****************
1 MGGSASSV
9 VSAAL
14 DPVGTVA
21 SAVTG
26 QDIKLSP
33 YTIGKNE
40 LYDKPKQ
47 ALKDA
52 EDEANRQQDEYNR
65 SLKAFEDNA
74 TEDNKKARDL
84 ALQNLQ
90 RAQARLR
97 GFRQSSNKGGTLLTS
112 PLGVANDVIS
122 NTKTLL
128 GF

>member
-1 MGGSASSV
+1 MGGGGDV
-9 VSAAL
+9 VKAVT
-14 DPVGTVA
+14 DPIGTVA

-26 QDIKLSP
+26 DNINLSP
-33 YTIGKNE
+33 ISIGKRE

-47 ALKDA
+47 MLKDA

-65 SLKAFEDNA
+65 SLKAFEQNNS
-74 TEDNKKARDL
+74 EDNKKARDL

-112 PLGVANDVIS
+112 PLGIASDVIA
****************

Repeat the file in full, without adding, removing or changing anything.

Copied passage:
1 MGGSASSV
9 VSAAL
14 DPVGTVA
21 SAVTG
26 QDIKLSP
33 YTIGKNE
40 LYDKPKQ
47 ALKDA
52 EDEANRQQDEYNR
65 SLKAFEDNA
74 TEDNKKARDL
84 ALQNLQ
90 RAQARLR
97 GFRQSSNKGGTLLTS
112 PLGVANDVIS
122 NTKTLL
128 GF

>member
-1 MGGSASSV
+1 MGGGGDV
-9 VSAAL
+9 VKAVT
-14 DPVGTVA
+14 DPIGTVA

-26 QDIKLSP
+26 DNINLSP
-33 YTIGKNE
+33 ISIGKRE

-47 ALKDA
+47 MLKDA

-65 SLKAFEDNA
+65 SLKAFEQNNS
-74 TEDNKKARDL
+74 EDNKKARDL

-112 PLGVANDVIS
+112 PLGIASDVIA